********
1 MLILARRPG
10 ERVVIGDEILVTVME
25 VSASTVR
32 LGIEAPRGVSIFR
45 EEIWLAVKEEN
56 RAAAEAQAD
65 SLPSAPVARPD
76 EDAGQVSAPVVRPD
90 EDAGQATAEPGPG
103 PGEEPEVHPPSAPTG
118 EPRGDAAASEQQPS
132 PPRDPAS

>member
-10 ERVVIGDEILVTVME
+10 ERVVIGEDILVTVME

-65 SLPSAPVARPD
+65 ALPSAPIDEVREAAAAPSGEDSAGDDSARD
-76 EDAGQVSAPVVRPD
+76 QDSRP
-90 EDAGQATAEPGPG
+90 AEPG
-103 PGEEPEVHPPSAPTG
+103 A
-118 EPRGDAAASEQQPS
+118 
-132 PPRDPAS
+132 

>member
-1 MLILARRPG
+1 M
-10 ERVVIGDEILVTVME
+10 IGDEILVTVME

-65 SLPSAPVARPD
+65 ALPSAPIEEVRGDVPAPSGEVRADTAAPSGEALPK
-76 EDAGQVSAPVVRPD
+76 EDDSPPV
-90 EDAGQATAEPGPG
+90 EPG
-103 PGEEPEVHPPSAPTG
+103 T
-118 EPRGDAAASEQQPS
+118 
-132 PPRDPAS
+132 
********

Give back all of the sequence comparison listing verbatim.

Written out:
1 MLILARRPG
10 ERVVIGDEILVTVME
25 VSASTVR
32 LGIEAPRGVSIFR
45 EEIWLAVKEEN
56 RAAAEAQAD
65 SLPSAPVARPD
76 EDAGQVSAPVVRPD
90 EDAGQATAEPGPG
103 PGEEPEVHPPSAPTG
118 EPRGDAAASEQQPS
132 PPRDPAS

>member
-10 ERVVIGDEILVTVME
+10 ERVVIGEDILVTVME

-65 SLPSAPVARPD
+65 ALPSAPIDEVREAAAAPSGEDSAGDDSARD
-76 EDAGQVSAPVVRPD
+76 QDSRP
-90 EDAGQATAEPGPG
+90 AEPG
-103 PGEEPEVHPPSAPTG
+103 A
-118 EPRGDAAASEQQPS
+118 
-132 PPRDPAS
+132 

>member
-1 MLILARRPG
+1 M
-10 ERVVIGDEILVTVME
+10 IGDEILVTVME

-65 SLPSAPVARPD
+65 ALPSAPIEEVRGDVPAPSGEVRADTAAPSGEALPK
-76 EDAGQVSAPVVRPD
+76 EDDSPPV
-90 EDAGQATAEPGPG
+90 EPG
-103 PGEEPEVHPPSAPTG
+103 T
-118 EPRGDAAASEQQPS
+118 
-132 PPRDPAS
+132 